The above discussion suggests that in semi-arid regions the long-term sustainability of dryland agriculture can be improved by adopting reduced tillage technologies. Unfortunately, no-tillage has not been uniformly adopted in semi-arid regions worldwide. Conservation tillage adoption is much lower Asia, Africa, and Europe than South America, North America, and Australia (Derpsch et al., 2010). The barriers to increasing the adoption of conservation tillage in areas with low adoption rates are numerous and in some locations they are based on societal beliefs. For example, many African communities view crop residues as community assets, and that the soil conservation structures, built by colonists as instruments of oppression (Fowler and Rockstram, 2001). Overcoming local barriers will likely require a paradigm change, and may result in the use of hedgerows or terraces to reduce runoff (Stroosnigder, 2009), providing low cost fertilizers and high quality seeds to increase yields, or promoting low technology solutions to problems (Sanchez, 2002 and Sanchez, 2013). Other barriers to conservation tillage techniques are the lack of local knowledge, the lack of available equipment to test reduced tillage techniques, the lack of effective alternative techniques to control pests, and small farm sizes.

Increasing extreme climatic events in semi-arid regions

Climate change is projected to complicate food production in the world's semi-arid regions, which already have high climate variability (Fig. 2; Molles et al., 1992; IPCC, 2008). Regardless of conservation tillage practice adoption, extreme climate events will likely provide the tipping point that converts an apparently sustainable system to a non-sustainable system. However, due to the lack of research funding this risk cannot be calculated (Chang et al., 2014).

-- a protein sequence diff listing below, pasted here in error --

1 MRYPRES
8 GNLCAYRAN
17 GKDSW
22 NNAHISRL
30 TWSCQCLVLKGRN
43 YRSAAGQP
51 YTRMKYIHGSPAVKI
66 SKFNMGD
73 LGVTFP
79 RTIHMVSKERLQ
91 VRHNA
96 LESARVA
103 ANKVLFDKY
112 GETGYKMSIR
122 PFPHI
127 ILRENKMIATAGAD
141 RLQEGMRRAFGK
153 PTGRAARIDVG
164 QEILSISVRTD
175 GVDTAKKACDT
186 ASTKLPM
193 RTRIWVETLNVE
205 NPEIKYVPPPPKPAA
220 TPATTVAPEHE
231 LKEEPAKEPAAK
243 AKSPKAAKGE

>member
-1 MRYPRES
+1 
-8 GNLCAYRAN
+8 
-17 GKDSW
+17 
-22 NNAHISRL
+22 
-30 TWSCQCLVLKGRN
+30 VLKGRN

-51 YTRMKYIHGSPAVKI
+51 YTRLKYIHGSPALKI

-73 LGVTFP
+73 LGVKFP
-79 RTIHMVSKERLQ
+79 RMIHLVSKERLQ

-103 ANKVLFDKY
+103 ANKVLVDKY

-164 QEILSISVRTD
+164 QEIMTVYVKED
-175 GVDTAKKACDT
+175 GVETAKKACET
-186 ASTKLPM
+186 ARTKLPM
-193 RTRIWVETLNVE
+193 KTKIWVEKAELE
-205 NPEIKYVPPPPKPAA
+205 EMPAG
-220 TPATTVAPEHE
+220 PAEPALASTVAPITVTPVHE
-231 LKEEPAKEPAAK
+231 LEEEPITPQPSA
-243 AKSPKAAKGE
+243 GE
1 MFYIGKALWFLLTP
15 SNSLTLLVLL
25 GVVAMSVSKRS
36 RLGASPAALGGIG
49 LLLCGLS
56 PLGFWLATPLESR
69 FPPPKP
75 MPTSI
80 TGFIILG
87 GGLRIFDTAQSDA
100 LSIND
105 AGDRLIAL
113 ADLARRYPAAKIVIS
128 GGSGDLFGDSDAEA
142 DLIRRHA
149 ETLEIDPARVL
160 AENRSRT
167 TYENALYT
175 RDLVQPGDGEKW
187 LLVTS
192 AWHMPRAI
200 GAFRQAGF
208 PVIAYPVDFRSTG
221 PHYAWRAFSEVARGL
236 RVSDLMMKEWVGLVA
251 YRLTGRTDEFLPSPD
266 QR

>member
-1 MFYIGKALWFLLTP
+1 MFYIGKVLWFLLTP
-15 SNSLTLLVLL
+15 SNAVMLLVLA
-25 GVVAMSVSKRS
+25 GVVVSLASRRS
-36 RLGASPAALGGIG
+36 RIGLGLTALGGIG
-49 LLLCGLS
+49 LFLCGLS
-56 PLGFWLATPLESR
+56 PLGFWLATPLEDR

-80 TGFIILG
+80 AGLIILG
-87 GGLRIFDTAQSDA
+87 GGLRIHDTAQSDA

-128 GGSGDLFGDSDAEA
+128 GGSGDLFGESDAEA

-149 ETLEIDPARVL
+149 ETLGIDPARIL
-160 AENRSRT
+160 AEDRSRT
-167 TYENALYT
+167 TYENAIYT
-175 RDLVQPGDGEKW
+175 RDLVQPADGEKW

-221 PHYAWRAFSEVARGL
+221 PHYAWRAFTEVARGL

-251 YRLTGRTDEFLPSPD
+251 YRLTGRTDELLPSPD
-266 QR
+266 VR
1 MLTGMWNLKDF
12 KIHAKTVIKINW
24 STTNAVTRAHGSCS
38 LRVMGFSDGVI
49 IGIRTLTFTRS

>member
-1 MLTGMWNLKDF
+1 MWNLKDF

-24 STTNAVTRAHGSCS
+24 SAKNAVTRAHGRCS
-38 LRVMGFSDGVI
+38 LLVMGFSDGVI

Fig. 2. The 25 year precipitation (a) and temperature (b) coefficient of variation for the north central region of the United States. These maps are based on data collected from 1640 weather stations between 1982 and 2006. The data source was the USNational Weather Service.

Improved ability to manage abiotic and biotic stresses

The factors responsible for land use change are different in various parts of the world (Maitima et al., 2009). In Africa, the primary factor might be to convert local economies from subsistence agriculture to small businesses, while in South Dakota the goal might be to create jobs and produce economic development. Higher yield potentials in semi-arid regions can result in two outcomes. The first outcome is higher yields on current cropland which reduces the pressure to convert grasslands to crop production. The second outcome is higher profits which increases the economic incentives to covert grasslands to crop production.

Crop yield gains are being achieved through improved ability to manage abiotic and biotic stresses. For maize, yield increases have been derived from better genetics as well as improved soil health, matching genetics and plant populations to locations, reduced tillage intensity, and increased precipitation use efficiencies (PUE) (Duncan, 1954, Eck, 1984 and Norwood, 1999; Fig. 3). The easiest way to increase PUE is to reduce evaporation through the adoption of no-tillage. However, the ability to convert water savings into greater yield is dependent on many factors including temperature, soil drainage, and location (DeFelice et al., 2006).

Fig. 3. Relationship between year of published research and maize precipitation use efficiency in studies conducted across the US Great Plains. PUE is equal to, grain yield/during the season rainfall – the change in stored water. Where possible dryland, fertilized, and seeded at an appropriate rate were selected for comparisons. Experiments were only included if they contained adequate measurements.